ICC Champions Trophy

Familiar foes for Kirsten

2013-06-05 14:22
Gary Kirsten (Gallo)

Cardiff - Gary Kirsten begins his final stint as South Africa's coach against former team India in the Champions Trophy opener in Cardiff on Thursday.

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The last time the two teams played a one-day international, during the 2011 World Cup, Kirsten was on the other side as India's coach, plotting their eventual title triumph on home soil.

Former South African opener Kirsten left India after the World Cup to take up the job with his home country, leading Graeme Smith's side to the top of the world rankings in test cricket.

The final edition of the Champions Trophy will be the popular 45-year-old's last assignment with South Africa, before he makes away for his deputy Russell Domingo in order to devote time to his family.

South Africa's one-day captain, AB de Villiers, hoped his side, often ridiculed as chokers for their failure to win major titles, will give the coach a fitting farewell by winning the eight-nation tournament.

"It would be nice to give him a good farewell," said de Villiers. "He's been a great coach to us. We've learnt a lot from him in the few years that he's been with us.

"He's more like a mentor on the team. I find it funny calling him coach because no one calls him coach. He's almost like one of our friends and a mentor kind of guy."

Kirsten will be up against an almost new-look Indian squad with just three players – skipper Mahendra Singh Dhoni, Virat Kohli and Suresh Raina – having played in the World Cup final against Sri Lanka in Mumbai two years ago.

India go into the tournament as the top-ranked one-day side, but have lost five of their last seven internationals against South Africa, including a three-wicket defeat in the World Cup in Nagpur.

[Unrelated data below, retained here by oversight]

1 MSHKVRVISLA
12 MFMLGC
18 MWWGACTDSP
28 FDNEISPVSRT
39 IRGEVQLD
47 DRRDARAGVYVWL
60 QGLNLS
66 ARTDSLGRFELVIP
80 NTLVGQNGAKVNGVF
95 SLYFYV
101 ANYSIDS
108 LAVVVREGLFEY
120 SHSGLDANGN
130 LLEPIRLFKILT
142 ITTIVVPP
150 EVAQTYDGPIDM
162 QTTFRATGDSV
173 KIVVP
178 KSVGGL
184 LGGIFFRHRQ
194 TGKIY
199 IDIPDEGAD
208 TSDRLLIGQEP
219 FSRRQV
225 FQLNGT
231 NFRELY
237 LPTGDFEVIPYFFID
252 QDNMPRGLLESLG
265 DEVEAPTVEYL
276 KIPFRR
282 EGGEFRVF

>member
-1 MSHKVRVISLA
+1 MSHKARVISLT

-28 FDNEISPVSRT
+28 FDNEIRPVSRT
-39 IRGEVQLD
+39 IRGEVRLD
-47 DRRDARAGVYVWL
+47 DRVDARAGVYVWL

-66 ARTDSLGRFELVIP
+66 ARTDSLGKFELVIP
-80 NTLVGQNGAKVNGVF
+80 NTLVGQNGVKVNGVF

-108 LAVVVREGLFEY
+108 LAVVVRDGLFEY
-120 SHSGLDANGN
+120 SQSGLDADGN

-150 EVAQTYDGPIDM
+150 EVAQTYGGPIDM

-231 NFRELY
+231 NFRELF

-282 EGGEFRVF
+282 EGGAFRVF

The Proteas are often regarded as the best side never to have won cricket's showpiece, the 50-over World Cup, or the World Twenty20, and de Villiers was desperate to set the record straight.

"We represent a very proud cricketing nation, and we'd like to make them proud in this tournament."

But South Africa's prospects of making a winning start could be hampered if star fast bowler Dale Steyn is ruled out with the side strain that meant he only bowled five overs in a warm-up match against Pakistan.

The Proteas have misfired so often in major events that few can recall their victory in the inaugural ICC knockout tournament in Bangladesh in 1998, an event that later became the Champions Trophy.

Dhoni's men, meanwhile, will look to draw millions of their fans back to on-field cricket issues following the unsavoury spot-fixing scandal in the Indian Premier League that has hogged the media spotlight for the past fortnight.

Three IPL players have been arrested, while the powerful Indian cricket chief Narayanswamy Srinivasan stepped down temporarily on Sunday after his son-in-law was also accused of spot-fixing.

The Indian team got a boost ahead of the tournament when it received a shield and a cheque of $175 000 from the International Cricket Council for being the top-ranked one-day side at the annual cut-off date of April 1.

"I am very proud of this huge achievement," Dhoni said. "Being No 1 brings with it a certain respect for the game itself and for the way in which we play the game and conduct ourselves on the field."

And there was a fresh boost for India when they hammered Champions Trophy-holders Australia by 243 runs in a warm-up match in Cardiff on Tuesday.

Australia were bowled out for just 65 after India, who were 55 for five themselves, saw Dinesh Karthik (146 not out) and Dhoni (91) take them to 308 for six.

But India spinner Ravichandran Ashwin warned against reading too much into the extraordinary result.

"It's a practice game and it is good to get as much as you can out of it from our point of view rather than looking at what the result is," he said. "The day after tomorrow (Thursday) this does not matter and we will have to start again."


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